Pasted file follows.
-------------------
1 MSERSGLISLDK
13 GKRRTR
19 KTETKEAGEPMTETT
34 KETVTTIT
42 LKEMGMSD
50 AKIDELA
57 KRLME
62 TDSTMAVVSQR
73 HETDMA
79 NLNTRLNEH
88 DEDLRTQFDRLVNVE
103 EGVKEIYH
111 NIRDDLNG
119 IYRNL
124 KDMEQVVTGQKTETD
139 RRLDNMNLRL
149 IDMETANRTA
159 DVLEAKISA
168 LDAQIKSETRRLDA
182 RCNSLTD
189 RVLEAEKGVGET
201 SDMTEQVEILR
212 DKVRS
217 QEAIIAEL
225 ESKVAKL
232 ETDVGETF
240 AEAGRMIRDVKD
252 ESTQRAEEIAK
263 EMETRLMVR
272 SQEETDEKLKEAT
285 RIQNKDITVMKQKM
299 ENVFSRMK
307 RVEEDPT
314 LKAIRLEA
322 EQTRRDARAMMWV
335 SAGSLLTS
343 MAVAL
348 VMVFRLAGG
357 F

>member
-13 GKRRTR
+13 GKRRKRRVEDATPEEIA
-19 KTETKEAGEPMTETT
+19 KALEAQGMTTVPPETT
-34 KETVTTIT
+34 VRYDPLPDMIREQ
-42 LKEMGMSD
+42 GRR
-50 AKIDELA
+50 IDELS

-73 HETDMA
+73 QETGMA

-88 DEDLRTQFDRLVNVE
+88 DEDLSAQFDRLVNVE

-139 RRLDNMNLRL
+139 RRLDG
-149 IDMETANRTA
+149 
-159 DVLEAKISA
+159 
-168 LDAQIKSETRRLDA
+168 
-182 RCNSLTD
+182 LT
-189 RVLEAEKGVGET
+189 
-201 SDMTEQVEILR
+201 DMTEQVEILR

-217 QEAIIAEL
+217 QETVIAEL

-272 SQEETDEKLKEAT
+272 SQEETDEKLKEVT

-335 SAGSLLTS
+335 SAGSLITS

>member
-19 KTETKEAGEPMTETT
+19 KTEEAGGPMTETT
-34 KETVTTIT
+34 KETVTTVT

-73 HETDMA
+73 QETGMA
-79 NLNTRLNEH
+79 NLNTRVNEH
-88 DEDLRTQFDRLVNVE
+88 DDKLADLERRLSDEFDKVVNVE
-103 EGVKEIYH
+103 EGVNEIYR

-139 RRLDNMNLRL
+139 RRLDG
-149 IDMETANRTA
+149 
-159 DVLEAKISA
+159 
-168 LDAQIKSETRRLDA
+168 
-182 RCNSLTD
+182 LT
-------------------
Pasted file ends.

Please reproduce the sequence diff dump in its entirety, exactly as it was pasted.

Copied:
1 MSERSGLISLDK
13 GKRRTR
19 KTETKEAGEPMTETT
34 KETVTTIT
42 LKEMGMSD
50 AKIDELA
57 KRLME
62 TDSTMAVVSQR
73 HETDMA
79 NLNTRLNEH
88 DEDLRTQFDRLVNVE
103 EGVKEIYH
111 NIRDDLNG
119 IYRNL
124 KDMEQVVTGQKTETD
139 RRLDNMNLRL
149 IDMETANRTA
159 DVLEAKISA
168 LDAQIKSETRRLDA
182 RCNSLTD
189 RVLEAEKGVGET
201 SDMTEQVEILR
212 DKVRS
217 QEAIIAEL
225 ESKVAKL
232 ETDVGETF
240 AEAGRMIRDVKD
252 ESTQRAEEIAK
263 EMETRLMVR
272 SQEETDEKLKEAT
285 RIQNKDITVMKQKM
299 ENVFSRMK
307 RVEEDPT
314 LKAIRLEA
322 EQTRRDARAMMWV
335 SAGSLLTS
343 MAVAL
348 VMVFRLAGG
357 F

>member
-13 GKRRTR
+13 GKRRKRRVEDATPEEIA
-19 KTETKEAGEPMTETT
+19 KALEAQGMTTVPPETT
-34 KETVTTIT
+34 VRYDPLPDMIREQ
-42 LKEMGMSD
+42 GRR
-50 AKIDELA
+50 IDELS

-73 HETDMA
+73 QETGMA

-88 DEDLRTQFDRLVNVE
+88 DEDLSAQFDRLVNVE

-139 RRLDNMNLRL
+139 RRLDG
-149 IDMETANRTA
+149 
-159 DVLEAKISA
+159 
-168 LDAQIKSETRRLDA
+168 
-182 RCNSLTD
+182 LT
-189 RVLEAEKGVGET
+189 
-201 SDMTEQVEILR
+201 DMTEQVEILR

-217 QEAIIAEL
+217 QETVIAEL

-272 SQEETDEKLKEAT
+272 SQEETDEKLKEVT

-335 SAGSLLTS
+335 SAGSLITS

>member
-19 KTETKEAGEPMTETT
+19 KTEEAGGPMTETT
-34 KETVTTIT
+34 KETVTTVT

-73 HETDMA
+73 QETGMA
-79 NLNTRLNEH
+79 NLNTRVNEH
-88 DEDLRTQFDRLVNVE
+88 DDKLADLERRLSDEFDKVVNVE
-103 EGVKEIYH
+103 EGVNEIYR

-139 RRLDNMNLRL
+139 RRLDG
-149 IDMETANRTA
+149 
-159 DVLEAKISA
+159 
-168 LDAQIKSETRRLDA
+168 
-182 RCNSLTD
+182 LT